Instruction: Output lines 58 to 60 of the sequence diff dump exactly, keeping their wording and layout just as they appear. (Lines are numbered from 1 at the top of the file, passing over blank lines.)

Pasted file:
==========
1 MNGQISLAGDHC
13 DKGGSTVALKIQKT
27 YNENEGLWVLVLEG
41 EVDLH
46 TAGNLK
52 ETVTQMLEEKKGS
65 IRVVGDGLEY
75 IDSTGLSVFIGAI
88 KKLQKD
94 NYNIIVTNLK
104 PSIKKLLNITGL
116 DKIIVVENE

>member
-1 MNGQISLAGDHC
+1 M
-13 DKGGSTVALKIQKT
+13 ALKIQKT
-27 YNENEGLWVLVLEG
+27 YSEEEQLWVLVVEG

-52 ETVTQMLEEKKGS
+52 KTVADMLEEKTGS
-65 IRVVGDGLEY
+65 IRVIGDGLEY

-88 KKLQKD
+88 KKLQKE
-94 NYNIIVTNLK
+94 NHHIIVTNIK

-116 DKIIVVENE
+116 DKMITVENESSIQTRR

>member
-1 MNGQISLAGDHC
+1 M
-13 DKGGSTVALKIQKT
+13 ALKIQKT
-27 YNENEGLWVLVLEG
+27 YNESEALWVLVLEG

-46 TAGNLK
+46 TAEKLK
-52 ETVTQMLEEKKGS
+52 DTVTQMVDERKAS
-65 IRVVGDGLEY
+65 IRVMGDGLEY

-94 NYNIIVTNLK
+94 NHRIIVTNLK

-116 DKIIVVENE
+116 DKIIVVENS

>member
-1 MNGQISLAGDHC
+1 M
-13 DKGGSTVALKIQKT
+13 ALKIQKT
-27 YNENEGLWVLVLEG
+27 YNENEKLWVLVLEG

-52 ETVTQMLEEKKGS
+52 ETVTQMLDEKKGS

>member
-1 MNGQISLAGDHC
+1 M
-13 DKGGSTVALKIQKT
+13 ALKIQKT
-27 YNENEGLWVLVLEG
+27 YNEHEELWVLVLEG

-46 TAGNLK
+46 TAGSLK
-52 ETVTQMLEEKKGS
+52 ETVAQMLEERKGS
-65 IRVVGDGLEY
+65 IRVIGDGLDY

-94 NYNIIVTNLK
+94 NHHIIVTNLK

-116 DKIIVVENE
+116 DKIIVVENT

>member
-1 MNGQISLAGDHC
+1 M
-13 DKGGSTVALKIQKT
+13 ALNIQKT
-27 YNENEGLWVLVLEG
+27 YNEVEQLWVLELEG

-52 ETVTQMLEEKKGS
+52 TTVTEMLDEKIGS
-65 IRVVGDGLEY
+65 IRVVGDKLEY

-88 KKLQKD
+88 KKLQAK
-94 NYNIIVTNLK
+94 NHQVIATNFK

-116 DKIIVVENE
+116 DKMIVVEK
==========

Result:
+1 M
-13 DKGGSTVALKIQKT
+13 ALKIQKT